Review: Sad Robot Stories by Mason Johnson
Rating: 4/5 robots with missing legs, arms, or eyes
Recommended if you like: Robots, post-apocalyptic fiction, stories about humanity and its beauty and flaws
First Line: “The general consensus was that the apocalypse had made everything considerably quieter.”
Published: August 11, 2013 by CCLaP Publishing
I was browsing CCLaP Publishing’s website to look for a book to review, and was fairly stricken at the adorable robot on the front cover of Sad Robot Stories. (Cover-judging, I know.) The premise, too, sounded very interesting, so I decided to give it a try.
The narrator begins telling the story after the apocalypse has occurred (complete with fire and brimstone), and there are no more humans left on Earth. Most of the robots are overjoyed at no longer being slaves to humans and are glad for their demise–except for one, who is simply referred to as Robot.
Robot is different from the rest. He is curious about humans and their feelings. He’s the only robot to ever ask for a different job because he got bored with the one he had. He is the only one who ever goes to a bar frequented by humans simply to observe and listen to them talk about their job and families.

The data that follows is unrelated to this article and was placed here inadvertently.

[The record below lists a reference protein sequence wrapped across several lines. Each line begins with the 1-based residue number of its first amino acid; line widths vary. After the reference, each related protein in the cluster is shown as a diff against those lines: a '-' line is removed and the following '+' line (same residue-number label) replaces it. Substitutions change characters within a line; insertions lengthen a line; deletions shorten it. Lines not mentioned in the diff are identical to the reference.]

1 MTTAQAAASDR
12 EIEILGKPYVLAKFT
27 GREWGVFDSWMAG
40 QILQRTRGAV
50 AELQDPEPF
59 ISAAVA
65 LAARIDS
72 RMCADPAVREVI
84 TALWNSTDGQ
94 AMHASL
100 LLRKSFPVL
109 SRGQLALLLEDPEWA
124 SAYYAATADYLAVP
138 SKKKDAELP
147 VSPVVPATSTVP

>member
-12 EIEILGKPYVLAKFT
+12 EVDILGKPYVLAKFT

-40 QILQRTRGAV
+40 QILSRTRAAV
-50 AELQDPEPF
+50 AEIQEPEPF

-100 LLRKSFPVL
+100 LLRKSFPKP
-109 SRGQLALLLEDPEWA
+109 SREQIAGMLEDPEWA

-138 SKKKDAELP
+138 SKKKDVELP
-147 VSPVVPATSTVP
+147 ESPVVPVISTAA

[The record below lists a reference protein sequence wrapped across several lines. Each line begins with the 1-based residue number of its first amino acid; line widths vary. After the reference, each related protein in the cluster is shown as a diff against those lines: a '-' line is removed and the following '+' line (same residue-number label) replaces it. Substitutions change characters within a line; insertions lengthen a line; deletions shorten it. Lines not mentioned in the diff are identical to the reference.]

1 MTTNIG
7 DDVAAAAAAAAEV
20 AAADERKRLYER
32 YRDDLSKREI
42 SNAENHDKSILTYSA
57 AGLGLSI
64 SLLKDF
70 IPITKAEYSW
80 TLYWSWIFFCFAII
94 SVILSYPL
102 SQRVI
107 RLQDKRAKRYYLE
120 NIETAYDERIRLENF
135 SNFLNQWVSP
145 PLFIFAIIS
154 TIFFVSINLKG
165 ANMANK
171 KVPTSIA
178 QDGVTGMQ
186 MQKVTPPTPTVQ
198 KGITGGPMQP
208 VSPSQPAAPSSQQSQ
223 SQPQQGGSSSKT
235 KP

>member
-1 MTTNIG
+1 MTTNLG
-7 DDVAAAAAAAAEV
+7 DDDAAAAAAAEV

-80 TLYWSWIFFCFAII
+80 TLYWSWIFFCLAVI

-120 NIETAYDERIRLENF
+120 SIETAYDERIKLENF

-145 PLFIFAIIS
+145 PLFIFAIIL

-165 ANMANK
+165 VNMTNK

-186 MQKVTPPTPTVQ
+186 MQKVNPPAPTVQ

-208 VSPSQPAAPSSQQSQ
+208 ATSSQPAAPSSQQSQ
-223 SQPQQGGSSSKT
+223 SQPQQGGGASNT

One night while he’s in the bar, he meets Mike. Mike sticks up for Robot when a man in the bar starts berating him for being in the bar with them, and they become friends, complete with Robot visiting Mike and his wife and kids for dinner at night. He spends a lot of time with them, even helping Mike’s wife Sally with her project to create a more human-like AI.
The apocalypse happens, and Robot goes on a journey to find a purpose after he’s lost the people he cared about, and discovers many things about himself and the other surviving robots in the world.
There’s not a lot more I can say about what happens without spoiling it, but I immensely enjoyed how this story looks at humanity through the lens of a society of robots, providing an understandable look at issues in society that some people still have trouble with. Robot falls in love with Mike, different from how he loves Sally or their kids, but doesn’t know what Mike would think of it, even though gender or sex isn’t a “real” thing with robots. On his journey, he meets a robot that is in transition between male and female body parts – and the way she describes how she felt before she began salvaging female parts for herself was so poignant. In other instances, it’s clear how robotic Robot really is – the cold decisions he has to make, and the literal things he sees that he draws robotic conclusions about, but then has human feelings that follow those conclusions.
Read this novella if you like stories that show humanity more than sometimes humans can. Read it if you like robot protagonists (like Wall-E. Not that I’m biased). Read if you need a short break between your regularly scheduled reading, and need something to make you think and warm your heart.